We have never achieved this. Until we can achieve this standard and apply it in practice many of the problems that we have in this field will certainly remain with us.
– In rising to speak, on the estimates of the Department of Primary Industry I first want to refer to some of the remarks of the honourable member for Eden-Monaro (Mr Allan Fraser). I suppose we can excuse some of the remarks made by the honourable member because he is a man who is not as young as he used to be. The honourable member engaged in flights of fancy. If the honourable member is really interested in the plight of country people he is on the wrong side of the House. 1 am quite sure that he knows and feels that this is right. This is probably an explanation of his attack on the Australian Country Party. I make the emphatic statement that we who live in country areas and are farmers understand the position. We know that country people will not be carried away by flights of fancy such as were indulged in by the honourable member for Eden-Monaro. The honourable member talked about giving the country people the same standard of living as that of affluent people in city areas. The honourable member knows that there is only one way to do that. He knows, as all honourable members on the other side know, that 93 per cent of our wool is exported. What will the honourable member do about the woolgrower? The honourable member has not put up a scheme. He does not have any idea of a scheme. We cannot force the world to pay more for our wool. As I have said, the honourable member has not put any worthwhile or practical suggestion. The honourable member said that country people have to have a higher standard of living. Is he or his Party prepared to subsidise them to the tune of many millions of dollars? I am certain, from Labor’s past record, that it has no intention of doing so.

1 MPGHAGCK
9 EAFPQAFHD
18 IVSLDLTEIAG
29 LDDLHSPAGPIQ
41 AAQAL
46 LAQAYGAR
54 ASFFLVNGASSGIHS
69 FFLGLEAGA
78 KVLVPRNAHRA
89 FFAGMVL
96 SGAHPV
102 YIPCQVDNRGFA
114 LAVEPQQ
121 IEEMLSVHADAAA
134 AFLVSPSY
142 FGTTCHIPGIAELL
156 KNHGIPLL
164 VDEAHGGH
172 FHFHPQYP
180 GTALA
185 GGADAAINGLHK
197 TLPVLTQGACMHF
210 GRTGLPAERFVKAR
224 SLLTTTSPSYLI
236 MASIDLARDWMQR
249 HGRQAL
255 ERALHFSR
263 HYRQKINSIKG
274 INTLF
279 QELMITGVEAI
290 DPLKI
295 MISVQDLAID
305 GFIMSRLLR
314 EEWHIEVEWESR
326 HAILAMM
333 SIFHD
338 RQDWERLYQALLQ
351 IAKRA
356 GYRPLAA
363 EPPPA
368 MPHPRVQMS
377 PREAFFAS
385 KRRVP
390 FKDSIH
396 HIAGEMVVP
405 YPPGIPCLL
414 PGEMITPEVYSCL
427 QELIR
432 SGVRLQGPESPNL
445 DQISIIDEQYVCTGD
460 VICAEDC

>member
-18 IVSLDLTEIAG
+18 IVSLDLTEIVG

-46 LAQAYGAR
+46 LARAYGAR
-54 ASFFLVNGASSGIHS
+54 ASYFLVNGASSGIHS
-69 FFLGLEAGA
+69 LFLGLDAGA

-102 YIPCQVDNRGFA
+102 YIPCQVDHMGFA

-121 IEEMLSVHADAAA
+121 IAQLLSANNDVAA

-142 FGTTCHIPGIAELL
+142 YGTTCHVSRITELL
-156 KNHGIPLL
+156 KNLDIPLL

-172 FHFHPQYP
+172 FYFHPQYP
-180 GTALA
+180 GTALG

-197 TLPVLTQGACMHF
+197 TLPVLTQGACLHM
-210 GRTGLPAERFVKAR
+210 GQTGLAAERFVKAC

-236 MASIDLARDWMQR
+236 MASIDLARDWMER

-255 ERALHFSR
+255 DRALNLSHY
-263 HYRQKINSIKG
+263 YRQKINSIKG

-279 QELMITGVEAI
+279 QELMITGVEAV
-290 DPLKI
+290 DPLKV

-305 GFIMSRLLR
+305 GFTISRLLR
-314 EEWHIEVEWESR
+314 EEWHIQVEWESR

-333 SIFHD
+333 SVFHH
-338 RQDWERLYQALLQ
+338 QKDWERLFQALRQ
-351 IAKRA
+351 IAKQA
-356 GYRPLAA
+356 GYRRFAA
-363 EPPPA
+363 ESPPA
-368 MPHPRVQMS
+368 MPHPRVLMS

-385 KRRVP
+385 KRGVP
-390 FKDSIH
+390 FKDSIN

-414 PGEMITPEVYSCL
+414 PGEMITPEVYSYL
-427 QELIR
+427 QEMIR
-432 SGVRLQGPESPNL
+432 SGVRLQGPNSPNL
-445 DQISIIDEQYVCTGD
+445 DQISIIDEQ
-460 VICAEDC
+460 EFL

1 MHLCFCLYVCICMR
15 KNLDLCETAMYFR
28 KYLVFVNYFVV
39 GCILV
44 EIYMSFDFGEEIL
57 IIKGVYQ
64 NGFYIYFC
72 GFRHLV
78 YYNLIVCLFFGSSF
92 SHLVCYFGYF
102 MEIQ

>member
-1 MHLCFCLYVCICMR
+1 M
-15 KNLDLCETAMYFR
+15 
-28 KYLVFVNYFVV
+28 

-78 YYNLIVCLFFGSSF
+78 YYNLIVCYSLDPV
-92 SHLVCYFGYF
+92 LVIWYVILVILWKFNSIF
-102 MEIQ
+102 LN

More than 80 per cent of our wheat is exported and the same situation applies there. Yet, honourable members opposite object to a home price for wheat in a country which has a high standard of living and cheap food. Well over 30 dct cent of our meat is exported. Meat is cheaper in Australia than almost any other country, yet we continually hear com plaints from the other side about the price of meat. When Britain enters the European Common Market we will have a tremendous problem with butter, dried fruits and apples and pears. Not one member from the Opposition side has made one practical suggestion to overcome this problem. They have not told us one thing that could be done; they have not given us one sensible suggestion.
Unquestionably the Australian Council of Trade Unions, in combination with a pretty weak-kneed Arbitration Commission, has contributed to rising costs in this country. The Arbitration Commission has been the greatest destroyer of the purchasing power of the pensioner, the people on superannuation, the small wage earner and of all export industry, both primary and secondary. Falling prices for our exports have been the principal reason for this. Yet, the Australian Labor Party is doing its utmost to destroy all confidence in the country areas. We see that political high priest of doom, the honourable member for Riverina (Mr Grassby), continually crying destruction and misery in his own area and trying to make out that things are impossible and will be worse. The honourable member bas opposed every rural organisation. He has opposed the Australian Wheat Board. This is the man who cost farmers in his electorate hundreds of thousands of dollars by continually talking about an exaggerated black market for wheat and played right into the hands of the grain dealers. This is a fact of life. Any farmer in the honourable members electorate will tell you that it cost them hundreds of thousands of dollars because of a collapsed price for wheat, barley and oats. This is not only the case in the honourable member’s electorate but it also applies in many other areas in Victoria and New South Wales. He is now supporting a party which seeks to eliminate the electorate of Riverina. This is a fact. He is a member of a Party which advocates one vote for one value, a principle which would eliminate a number of country seats. This is the man who has supported that policy and still supports it